The apotheosis of William Golding's career probably came on 11 June 1988. He had been awarded the Nobel Prize for Literature five years before. Now, in the Queen's Birthday Honours List, followed the announcement of his knighthood. As John Carey notes, in one of this excellent biography's most amusing passages, the news was not altogether unheralded. It had been preceded by some backstairs manoeuvring of a practically Trollopean cast.
Highly placed friends had been instructed to lobby. The secretary of state for education, at work on a book for Golding's publishers, had been nobbled at a banquet. "Are you kultivating my K?" ran a postcard to Faber's managing director, Matthew Evans. Gong duly trousered, Golding's response to his newfound status was almost comically triumphal. The family passports were straightaway altered to "Sir William and Lady Golding", while his journal takes a positive pride in what Carey calls "the grovelling attentions" of hotel managers and head waiters.
Clearly the author of Lord of the Flies – world sales 10 million-plus since its debut in 1954 – had come a long way. But exactly how far? It is scarcely necessary to say that Carey's Golding is an outsider, a grammar-school upstart from a humble-ish, radical home, resentful of the young gentlemen at Marlborough College, the nearby public school, an unconfident teenager whom Oxford thought "not quite a gentleman", a brooding drifter who spent long years in the stagnant ooze of provincial schoolteaching before his lucky break. Carey thinks it significant that Golding's most recurrent dream was of his own execution. There is talk of "the pain that lingered from his early years of neglect and rejection" and some choice remarks about "literary establishments" and their imperviousness to deserving talent.
This was Golding's personal myth, as Anthony Powell might have put it, to which the 5,000-page private diary Carey uses as his principal source contributes on an almost daily basis. Golding went to his death, in 1993, in the conviction that his early life had dealt him a bad hand, and yet amid these laments about exclusion and privilege, it is worth pointing out that the idea of the "establishment" is always relative.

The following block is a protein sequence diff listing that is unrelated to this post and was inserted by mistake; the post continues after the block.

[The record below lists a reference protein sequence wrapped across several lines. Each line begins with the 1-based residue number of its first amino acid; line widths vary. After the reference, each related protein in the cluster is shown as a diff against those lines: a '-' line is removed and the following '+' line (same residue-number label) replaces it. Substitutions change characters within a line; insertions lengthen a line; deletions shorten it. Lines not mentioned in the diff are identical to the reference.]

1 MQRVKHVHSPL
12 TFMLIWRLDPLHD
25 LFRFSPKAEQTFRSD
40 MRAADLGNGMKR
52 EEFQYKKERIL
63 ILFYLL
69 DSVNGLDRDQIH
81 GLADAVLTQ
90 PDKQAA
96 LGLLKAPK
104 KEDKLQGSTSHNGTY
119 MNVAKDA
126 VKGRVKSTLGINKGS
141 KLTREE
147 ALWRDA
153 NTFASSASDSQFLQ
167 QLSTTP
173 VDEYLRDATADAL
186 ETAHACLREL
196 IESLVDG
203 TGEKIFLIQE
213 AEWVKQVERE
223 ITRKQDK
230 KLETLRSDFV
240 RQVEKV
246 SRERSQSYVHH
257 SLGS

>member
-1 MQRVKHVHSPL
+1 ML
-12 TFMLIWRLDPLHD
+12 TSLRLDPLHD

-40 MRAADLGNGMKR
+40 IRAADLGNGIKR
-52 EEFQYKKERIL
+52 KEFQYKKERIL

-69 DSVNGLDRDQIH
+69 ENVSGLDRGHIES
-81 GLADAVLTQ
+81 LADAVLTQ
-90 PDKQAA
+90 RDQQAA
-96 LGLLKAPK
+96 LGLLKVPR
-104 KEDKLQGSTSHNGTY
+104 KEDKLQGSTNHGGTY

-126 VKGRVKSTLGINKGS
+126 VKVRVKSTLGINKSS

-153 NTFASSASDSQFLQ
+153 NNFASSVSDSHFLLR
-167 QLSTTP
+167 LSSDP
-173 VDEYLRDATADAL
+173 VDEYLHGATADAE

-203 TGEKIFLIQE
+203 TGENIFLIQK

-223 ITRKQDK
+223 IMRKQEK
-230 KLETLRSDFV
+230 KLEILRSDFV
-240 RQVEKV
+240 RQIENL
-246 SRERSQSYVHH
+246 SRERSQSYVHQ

To John Betjeman, for example, five years his junior, a Marlborough schooling was a mark of wilful middle-classness. Plenty of Golding's contemporaries (he was born in 1911) denied the three years at Brasenose, the teaching job at a minor public school, and the eventual sponsorship by Faber's Charles Monteith – a near-run thing, admittedly – had far less cushy apprenticeships.
In textbook terms, Golding is an extraordinary – and extraordinarily isolated - figure: an elementalist and spiritual-depths merchant at large in a postwar literary landscape awash with social realists and class warriors. As a writer, on the other hand – in his habits, obsessions and routines - he fits every archetype known to the trade. Broadly speaking, apart from distinguished wartime service in the RNVR and the years spent scribbling through his lunch-hours at Bishop Wordsworth's School in Salisbury, he did nothing except write, take lavish holidays and lecture on behalf of the British Council, which he seems to have regarded as a kind of high-class travel-agent.
One of the great advantages of Carey's treatment is its unrelenting focus on the way in which a writer's life is lived at bedrock – how much he gets for his books, what the editor thinks and what the critics say – and the inner demons to which this solitary existence is prey. Thus we learn, to nobody's very great surprise, that he was a depressive, a drunk whose intake makes, say, the late Kingsley Amis look like the merest tap-room trifler, a thrify plutocrat who liked orchids because they stayed in flower longer (40 pence a day, he estimated), and pathologically unable to withstand the ministrations of book reviewers. He "felt the touch of the Higher Criticism like a cold wind" he once wrote – this at a stage of his career when most authors are lucky to be reviewed at all. Free Fall's middlingly hostile reception in 1959 is supposed to have set him back creatively for years.